After Caroline’s sister flew home we sailed back to Martinique and based ourselves in Ste Anne at anchor as Caroline and Charlotte needed to fly back to the U.K. for 10 days. We looked at every option to get them to the airport, the main problem being they had to leave Silhouette at 5am! In the end a private hire taxi took them for 90 euros… ouch!

This left me on board with a list of jobs which would certainly keep me busy, including stripping back the teak decks and resealing. This alone took nearly 3 days, mainly because it was so hot under the Caribbean sun I kept diving for shade! The end result though was great and Silhouette once again has beautiful decks. Other jobs included oil change, saloon covers washed, waterline cleaning (never ending task) & lots of small jobs I can’t remember.

Steve on Allegrini needed to reseal his bottom rudder bearing, so as I’d done ours 2 years ago I said I would show him how to do it. This meant me sailing Silhouette back to Rodney bay solo (first time).

The trip was an easy reach in 15 knots of wind in lovely sunshine, made extra special by a pod of dolphins arriving, our first pod on this side of the Atlantic.

Rodney bay seems like our home port, we’ve been back so many times now, there are certainly worse places to anchor off though. We met up with 3 other arc+ yachts, Crean, La Boheme & Passat II making a 5 boat reunion. Even Ithaka anchored behind me for one night, so the arc+ legacy continues.

Partying over, it was time for me to head back to Martinique to pick up the girls. I picked them up from Fort de France as it was the easiest as its quite close to the airport, a quick restock from the very busy but well stocked Leader Price supermarket and we were  off Dominica.

The 3 of us made a decision to head north to Antigua quite quickly as it was looking like I would need to return to the UK soon as my father was extremely ill. This meant the islands of Dominica and Guadeloupe would only be overnight or 2 night stops. We would explore in depth on our way south in April. It would be unfair to comment on these islands as we literally anchored and moved on, in fact we never lowered the Q flag in Dominica. We did spend 5 nights in Guadeloupe 2 in Deshaies where the tv show Death in Paradise was filmed. this area is a wind magnet and we can confirm it blows there all the time. The wind bowls through the mountains causing huge gusts and choppy waters, even in the bay.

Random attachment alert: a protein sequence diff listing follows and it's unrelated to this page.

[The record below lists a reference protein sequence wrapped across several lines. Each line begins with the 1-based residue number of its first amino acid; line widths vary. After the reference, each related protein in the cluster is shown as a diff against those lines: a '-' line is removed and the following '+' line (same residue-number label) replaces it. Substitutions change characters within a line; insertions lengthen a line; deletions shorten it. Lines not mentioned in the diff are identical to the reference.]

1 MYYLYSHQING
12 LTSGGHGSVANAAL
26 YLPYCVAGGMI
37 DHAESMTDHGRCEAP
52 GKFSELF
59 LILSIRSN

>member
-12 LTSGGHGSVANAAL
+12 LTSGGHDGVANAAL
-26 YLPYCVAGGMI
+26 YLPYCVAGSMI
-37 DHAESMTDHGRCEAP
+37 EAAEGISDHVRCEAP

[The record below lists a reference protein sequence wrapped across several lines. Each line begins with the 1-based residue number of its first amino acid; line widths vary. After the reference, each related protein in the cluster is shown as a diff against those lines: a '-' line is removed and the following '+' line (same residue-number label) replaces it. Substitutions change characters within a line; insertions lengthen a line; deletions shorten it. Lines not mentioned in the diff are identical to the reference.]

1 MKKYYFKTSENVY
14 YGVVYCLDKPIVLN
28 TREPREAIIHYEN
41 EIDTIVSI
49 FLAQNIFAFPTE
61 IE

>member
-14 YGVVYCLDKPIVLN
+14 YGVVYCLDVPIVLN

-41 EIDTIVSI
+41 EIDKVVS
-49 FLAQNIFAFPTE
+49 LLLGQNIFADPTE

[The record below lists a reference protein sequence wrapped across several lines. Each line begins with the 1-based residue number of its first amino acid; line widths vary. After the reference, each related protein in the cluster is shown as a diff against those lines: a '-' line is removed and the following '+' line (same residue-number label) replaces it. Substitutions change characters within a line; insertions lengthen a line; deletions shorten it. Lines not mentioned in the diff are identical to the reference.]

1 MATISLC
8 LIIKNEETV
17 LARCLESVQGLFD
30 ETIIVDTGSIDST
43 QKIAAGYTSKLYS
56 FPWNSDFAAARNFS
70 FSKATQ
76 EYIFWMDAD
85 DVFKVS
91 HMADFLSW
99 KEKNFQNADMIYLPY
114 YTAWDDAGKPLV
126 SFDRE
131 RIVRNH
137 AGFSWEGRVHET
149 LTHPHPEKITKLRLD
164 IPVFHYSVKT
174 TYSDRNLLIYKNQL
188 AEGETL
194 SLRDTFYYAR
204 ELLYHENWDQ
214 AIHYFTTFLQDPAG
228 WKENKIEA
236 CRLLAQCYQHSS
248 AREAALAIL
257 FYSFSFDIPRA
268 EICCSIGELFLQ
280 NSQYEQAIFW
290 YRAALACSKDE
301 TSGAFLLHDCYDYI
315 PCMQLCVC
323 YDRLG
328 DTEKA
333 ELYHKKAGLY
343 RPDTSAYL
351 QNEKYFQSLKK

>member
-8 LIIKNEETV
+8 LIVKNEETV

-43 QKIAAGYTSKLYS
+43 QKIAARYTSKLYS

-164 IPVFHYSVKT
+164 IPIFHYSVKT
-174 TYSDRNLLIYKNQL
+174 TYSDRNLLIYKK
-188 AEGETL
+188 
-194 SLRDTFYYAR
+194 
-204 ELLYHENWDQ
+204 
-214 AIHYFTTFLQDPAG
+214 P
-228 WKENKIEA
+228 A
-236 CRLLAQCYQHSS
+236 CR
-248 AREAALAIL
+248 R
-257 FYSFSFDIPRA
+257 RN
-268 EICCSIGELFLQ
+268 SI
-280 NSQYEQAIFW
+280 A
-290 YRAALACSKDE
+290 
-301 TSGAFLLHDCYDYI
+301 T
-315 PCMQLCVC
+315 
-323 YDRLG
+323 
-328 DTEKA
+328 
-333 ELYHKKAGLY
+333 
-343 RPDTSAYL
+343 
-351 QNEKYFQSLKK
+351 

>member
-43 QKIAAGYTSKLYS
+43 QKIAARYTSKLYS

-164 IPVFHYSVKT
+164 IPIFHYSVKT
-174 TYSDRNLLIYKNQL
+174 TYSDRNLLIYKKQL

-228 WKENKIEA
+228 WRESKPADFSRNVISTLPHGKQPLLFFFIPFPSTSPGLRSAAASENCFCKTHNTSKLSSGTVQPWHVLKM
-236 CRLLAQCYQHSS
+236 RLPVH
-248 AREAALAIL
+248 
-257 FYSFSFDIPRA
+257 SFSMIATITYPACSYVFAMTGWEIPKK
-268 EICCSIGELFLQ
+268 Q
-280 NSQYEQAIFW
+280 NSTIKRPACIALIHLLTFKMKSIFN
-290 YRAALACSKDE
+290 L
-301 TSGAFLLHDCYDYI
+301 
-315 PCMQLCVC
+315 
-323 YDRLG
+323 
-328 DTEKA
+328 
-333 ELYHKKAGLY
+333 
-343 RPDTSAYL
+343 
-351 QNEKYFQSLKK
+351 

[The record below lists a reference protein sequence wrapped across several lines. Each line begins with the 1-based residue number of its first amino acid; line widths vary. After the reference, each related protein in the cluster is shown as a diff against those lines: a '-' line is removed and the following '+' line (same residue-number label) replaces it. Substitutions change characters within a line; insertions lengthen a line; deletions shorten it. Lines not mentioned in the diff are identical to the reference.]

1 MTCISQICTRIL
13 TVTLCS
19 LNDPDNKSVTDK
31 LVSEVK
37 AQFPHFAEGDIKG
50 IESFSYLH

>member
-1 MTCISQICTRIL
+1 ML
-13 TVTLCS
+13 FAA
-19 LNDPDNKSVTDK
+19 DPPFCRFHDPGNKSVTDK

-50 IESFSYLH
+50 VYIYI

We did manage to stop at the Jacques Cousteau marine national park to snorkel. This protected park is full of aquatic life, on our way back south we will spend more time in this beautiful area.

We found a window in the weather (or so we thought) and left  Deshaies at 7a.m. This wind remained on the beam but kept building up to 32kts with a confused sea. Silhouette absolutely loved it and we reached 9.2kts at one stage, and averaged just over 7kts for the 43 miles.

As we approached Antigua, we started to see very large racing yachts practicing, but for what………